LAKE WORTH BEACH – Finances are tight in Lake Worth Beach, but city commissioners have spent nearly $ 39,000 in their $ 37 million fiscal operating budget on more than 30 trips.
It’s a small fraction of the total budget, but one trip in particular stands out. In June of this year, the mayor and commissioner spent $ 9,000 on a trip to Hawaii.
They attended the United States Conference of Mayors where Mayor Pam Triolo accepted an award for the city’s proposed Ocean Current Energy project and attended another energy conference.
Four months later, the trip has become a social media staple. On social media posts, townspeople argued on both sides of the issue.
“I’m a big fan of cutting some of the benefits of jobs rather than cutting jobs,” Tammy Pansa, a real estate agent, wrote on Facebook, referring to the layoffs of five city workers last month.
But fellow resident Lisa Lee said the expense suited her: “I’m fine with the trip, especially if it means more states will be able to use wave energy. Imagine how much money this could save!
At a recent committee meeting, Mayor Triolo defended the trip, saying: “I like the way they take things out of perspective.”
The debate on a trip, indeed, seems almost trivial in light of the past problems in front of the city.
A year ago, the town debated to change its name to Lake Worth Beach. The main challenges focused on the development of a new swimming pool at the water’s edge and in the city center. And then in September, the city slashed the budget’s payroll by $ 800,000 by eliminating 30 job vacancies and laying off the city librarian, a grants analyst and three other employees.
Travel costs are a cost that Triolo believes is reasonable and justified. The mayor spent $ 5,319 on trips to Hawaii and Tallahassee. She said she tried to cut spending, knowing the cost of the Hawaii conference would be high and subsequently skipped the National League of Cities winter meeting.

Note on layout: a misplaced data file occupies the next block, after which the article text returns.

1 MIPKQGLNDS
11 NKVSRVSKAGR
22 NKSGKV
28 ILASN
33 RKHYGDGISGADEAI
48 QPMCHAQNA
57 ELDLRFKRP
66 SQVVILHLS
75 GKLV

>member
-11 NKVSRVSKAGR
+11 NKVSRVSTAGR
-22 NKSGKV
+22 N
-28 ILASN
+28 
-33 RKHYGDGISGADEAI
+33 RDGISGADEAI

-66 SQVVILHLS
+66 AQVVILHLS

Triolo said she wanted to be at the U.S. Conference of Mayors in Hawaii to receive an award and a network for the city’s ocean currents energy project. Mayors usually have their own budget.
“I am the city’s ambassador,” Triolo said. “There are places I should go where I am not.
The city sets aside $ 37,500 in travel expenses for its five commissioners, including the mayor – $ 10,000 for registration fees and $ 27,500 for flights, hotels and rental cars. Meals are not included.
City Commissioner Andy Amoroso spent the most, accounting for over $ 12,000. City Commissioner Scott Maxwell followed, spending $ 7,412 primarily on legislative trips to Washington, DC and Tallahassee.
Omari Hardy spent $ 4,801 on trips to Louisville, Kentucky, and Tallahassee. Commissioner Herman Robinson spent the least, $ 2,930 for a conference, $ 10,000 less than Amoroso. Robinson made a trip to Louisville for the New Town Planning Congress.
Meanwhile, the budget commission adopted in late September includes $ 800,000 in pay cuts, five layoffs and the elimination of popular programs such as monthly block parties.
Amoroso and Maxwell declined to comment on the travel budget.
The mayor should have a few more trips than other commissioners, said Katy Sorenson, former founder and CEO of the University of Miami’s Center for Good Government, Miami County commissioner and currently a fellow of Florida State University.
“I think it’s important that elected officials go to Tallahassee and talk to their state officials, because often state officials have no idea what’s going on in municipalities,” said Sorenson.
“It’s money well spent for the city.”
And $ 40,000 “isn’t that great” for a travel budget, Sorenson said.
The Village of Wellington is allocating $ 18,000 for its council travel budget. Jupiter’s total commission budget is $ 5,000. Riviera Beach, of a similar size, has set $ 41,500 in travel costs for the city commission and the mayor’s office.
Sorenson recommends that the city split the budget, with the mayor getting a little more money than the commissioners. But, Hawaii may not have been the best networking movement, Sorenson admitted.
The optics of city travel to destinations like Hawaii, Las Vegas and others have come under intense scrutiny in recent years, even at the national level. In 2012, the Obama administration issued a memorandum demanding that all federal agencies reduce their spending on conferences, travel and other “administrative costs” by 30%.
The memorandum resulted in a more serious review of government spending, but was also released by hotels that profit from the conferences.
Sorenson said staying at a beachfront resort or casino while laying off workers and cutting library hours might not be the best trip this year.
“Maybe they could have set up some other kind of network in Lower 48,” Sorenson said.
“In difficult circumstances, Hawaii can be a bit extravagant. The optics aren’t good on this one, although they’ve learned a lot.